Will I have to go to a police station?
If you have made your report to the police at home, and you are happier in that environment, the police will come and speak to you there to take more details.
After providing your first account
When you have provided your account to the police, they will launch an investigation, which will seek to uncover any evidence relating to the allegations you have made. At the appropriate time, police will approach the person you have accused of abuse. The police will refer to the person you are accusing as “the suspect”.
Depending on the length of time since the offence(s) took place, the current status of the suspect, and your safety, the police will decide whether to arrest the suspect, or interview them “under invite”. The police need to meet strict criteria before they can arrest someone, therefore they may decide that “under invite” is more appropriate. However, this does not mean that they are treating the offence less seriously. The police will ask for your view on this, as it is recognised that this may not be the action you want taken, depending on the circumstances. However, they will also need to weigh up your views against other considerations, such as whether there is a continued threat to others.
The officer who is assigned to your case will make contact with you as soon as possible. They are known as the “officer in the case” or OIC.
The OIC will give you help, support and address any specific needs or wishes you have. They can also make referrals on your behalf to other agencies who are independent of the police who may be able to support you and meet your needs.
There are many groups who provide support – your OIC will be able to provide you with information regarding what is available in your area. This might include your local Independent Sexual Violence Advisor Services (ISVA). ISVAs can provide emotional and practical support to victims and survivors of rape, sexual abuse, and sexual assault.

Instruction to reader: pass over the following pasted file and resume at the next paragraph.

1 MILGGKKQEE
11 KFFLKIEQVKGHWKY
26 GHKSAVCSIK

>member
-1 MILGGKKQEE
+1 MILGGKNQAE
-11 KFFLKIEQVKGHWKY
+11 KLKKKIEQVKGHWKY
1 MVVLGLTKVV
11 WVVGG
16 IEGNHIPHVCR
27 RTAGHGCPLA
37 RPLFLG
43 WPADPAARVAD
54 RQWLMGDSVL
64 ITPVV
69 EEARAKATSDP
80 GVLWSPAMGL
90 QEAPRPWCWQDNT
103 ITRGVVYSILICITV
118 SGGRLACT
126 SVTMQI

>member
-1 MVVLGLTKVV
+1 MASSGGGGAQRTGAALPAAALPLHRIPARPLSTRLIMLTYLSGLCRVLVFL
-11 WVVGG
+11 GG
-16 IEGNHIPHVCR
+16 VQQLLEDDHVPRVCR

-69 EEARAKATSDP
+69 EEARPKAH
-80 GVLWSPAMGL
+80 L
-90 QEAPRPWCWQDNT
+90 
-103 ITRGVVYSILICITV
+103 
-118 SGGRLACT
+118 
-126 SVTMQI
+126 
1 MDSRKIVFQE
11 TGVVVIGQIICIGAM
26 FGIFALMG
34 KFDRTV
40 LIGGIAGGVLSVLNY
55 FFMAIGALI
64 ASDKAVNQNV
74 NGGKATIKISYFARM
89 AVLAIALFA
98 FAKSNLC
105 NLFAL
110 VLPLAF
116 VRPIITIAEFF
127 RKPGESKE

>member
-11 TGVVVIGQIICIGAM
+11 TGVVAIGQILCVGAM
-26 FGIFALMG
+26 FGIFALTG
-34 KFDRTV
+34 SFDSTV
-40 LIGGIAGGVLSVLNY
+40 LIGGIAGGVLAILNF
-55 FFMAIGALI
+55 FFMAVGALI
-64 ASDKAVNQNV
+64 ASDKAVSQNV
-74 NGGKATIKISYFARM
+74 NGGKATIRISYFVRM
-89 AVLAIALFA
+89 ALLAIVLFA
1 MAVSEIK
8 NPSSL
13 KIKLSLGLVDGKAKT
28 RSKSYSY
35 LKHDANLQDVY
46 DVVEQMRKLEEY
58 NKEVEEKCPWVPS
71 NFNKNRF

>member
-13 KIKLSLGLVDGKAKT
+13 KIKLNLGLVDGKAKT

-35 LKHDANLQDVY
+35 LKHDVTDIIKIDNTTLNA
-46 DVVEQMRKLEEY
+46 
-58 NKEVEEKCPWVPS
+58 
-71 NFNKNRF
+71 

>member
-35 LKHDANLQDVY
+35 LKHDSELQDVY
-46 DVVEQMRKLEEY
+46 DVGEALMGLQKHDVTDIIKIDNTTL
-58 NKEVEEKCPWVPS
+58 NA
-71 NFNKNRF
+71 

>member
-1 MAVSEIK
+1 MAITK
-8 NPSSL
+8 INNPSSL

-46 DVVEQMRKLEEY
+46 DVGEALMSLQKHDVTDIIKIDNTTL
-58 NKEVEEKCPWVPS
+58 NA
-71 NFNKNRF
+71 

The pathway of investigations will vary, depending on the practice of the local force and the specific details of your case.
Once the suspect has been interviewed, all of the witnesses or people with relevant information spoken to, and all the evidence collected, the investigation will be complete.
A decision will be made regarding whether there is sufficient evidence to charge. This is made by either the police or the Crown Prosecution Service (CPS) dependent on the particulars of the case.
If the decision taken is not to proceed to charge the suspect, the reasons for this will be explained to you by the officer in the case, and you will have the chance to ask questions and understand why. If you disagree with the decision that no further action should be taken against the suspect, you may challenge this decision via the Victims Right to Review Scheme. This gives you the right, under certain circumstances, to have the decision not to charge or prosecute a suspect reviewed.
If the police investigation results in charges, the case will proceed to court.
How long will a trial take?
How long a trial will take can depend on a number of things, but may include the number of charges the accused faces, and the number of victims and witnesses giving evidence. Trials can range from a few days to several weeks.